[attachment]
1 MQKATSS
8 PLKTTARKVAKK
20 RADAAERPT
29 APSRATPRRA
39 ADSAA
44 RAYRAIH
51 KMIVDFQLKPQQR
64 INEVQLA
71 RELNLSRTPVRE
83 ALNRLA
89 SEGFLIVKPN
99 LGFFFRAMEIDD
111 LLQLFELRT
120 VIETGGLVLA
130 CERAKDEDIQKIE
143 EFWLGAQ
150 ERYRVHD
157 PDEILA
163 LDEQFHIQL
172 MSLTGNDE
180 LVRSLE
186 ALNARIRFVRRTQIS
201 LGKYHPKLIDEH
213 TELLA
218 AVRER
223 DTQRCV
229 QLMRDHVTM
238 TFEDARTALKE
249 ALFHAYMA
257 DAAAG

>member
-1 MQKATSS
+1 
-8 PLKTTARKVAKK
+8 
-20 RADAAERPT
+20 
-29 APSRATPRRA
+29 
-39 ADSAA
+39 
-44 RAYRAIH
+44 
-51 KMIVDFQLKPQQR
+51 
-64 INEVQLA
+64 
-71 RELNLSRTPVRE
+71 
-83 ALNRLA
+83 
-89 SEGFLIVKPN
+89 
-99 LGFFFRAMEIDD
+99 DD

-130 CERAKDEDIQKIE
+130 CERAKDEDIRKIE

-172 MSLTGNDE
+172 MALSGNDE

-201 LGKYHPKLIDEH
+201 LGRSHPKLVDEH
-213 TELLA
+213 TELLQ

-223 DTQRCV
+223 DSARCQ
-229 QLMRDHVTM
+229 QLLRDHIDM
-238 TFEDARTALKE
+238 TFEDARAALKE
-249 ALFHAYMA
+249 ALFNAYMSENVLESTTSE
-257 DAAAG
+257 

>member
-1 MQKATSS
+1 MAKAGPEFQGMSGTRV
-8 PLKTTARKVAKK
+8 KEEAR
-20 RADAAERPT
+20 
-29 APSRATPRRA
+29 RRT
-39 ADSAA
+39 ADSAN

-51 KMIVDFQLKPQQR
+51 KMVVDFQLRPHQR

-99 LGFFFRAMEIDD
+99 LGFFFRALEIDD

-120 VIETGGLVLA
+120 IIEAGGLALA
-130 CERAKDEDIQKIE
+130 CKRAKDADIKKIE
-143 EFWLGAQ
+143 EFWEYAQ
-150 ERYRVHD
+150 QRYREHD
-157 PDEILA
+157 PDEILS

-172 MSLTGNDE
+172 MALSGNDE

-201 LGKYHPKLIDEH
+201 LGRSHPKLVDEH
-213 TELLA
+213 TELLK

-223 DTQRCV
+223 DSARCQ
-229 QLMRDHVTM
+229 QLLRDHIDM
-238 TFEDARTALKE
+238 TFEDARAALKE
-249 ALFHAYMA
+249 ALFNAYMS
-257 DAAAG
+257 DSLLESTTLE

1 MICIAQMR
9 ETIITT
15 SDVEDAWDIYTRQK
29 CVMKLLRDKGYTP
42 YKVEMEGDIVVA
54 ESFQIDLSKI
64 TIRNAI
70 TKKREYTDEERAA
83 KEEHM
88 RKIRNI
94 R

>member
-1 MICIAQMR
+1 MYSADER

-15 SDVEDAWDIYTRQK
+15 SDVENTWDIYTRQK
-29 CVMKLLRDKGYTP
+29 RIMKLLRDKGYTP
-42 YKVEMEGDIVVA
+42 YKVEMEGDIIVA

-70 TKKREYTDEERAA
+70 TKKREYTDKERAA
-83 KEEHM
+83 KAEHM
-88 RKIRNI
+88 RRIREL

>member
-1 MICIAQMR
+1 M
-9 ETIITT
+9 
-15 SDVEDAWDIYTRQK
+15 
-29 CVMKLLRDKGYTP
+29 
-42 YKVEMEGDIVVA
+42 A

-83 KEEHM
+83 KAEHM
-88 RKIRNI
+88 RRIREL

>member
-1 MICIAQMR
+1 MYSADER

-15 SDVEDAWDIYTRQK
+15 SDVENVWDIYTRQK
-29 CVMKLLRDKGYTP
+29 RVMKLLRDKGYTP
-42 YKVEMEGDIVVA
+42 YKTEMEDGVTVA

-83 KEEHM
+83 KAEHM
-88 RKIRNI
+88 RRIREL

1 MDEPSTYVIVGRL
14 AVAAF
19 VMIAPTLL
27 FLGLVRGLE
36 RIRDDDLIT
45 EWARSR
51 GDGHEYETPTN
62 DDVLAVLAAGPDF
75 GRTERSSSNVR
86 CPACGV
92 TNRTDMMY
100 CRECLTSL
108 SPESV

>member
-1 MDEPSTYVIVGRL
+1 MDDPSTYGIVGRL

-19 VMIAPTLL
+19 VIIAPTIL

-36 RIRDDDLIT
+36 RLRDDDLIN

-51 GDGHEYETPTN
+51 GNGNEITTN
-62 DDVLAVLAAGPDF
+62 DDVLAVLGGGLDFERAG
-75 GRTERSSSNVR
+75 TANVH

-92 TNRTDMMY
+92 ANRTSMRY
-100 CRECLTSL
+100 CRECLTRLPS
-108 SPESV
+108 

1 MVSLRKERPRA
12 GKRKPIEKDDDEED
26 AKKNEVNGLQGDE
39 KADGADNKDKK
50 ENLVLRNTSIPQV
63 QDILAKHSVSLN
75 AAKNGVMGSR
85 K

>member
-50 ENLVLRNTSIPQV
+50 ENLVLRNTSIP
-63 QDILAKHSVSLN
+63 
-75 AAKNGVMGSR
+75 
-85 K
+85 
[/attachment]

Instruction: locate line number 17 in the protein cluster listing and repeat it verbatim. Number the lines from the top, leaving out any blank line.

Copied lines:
150 ERYRVHD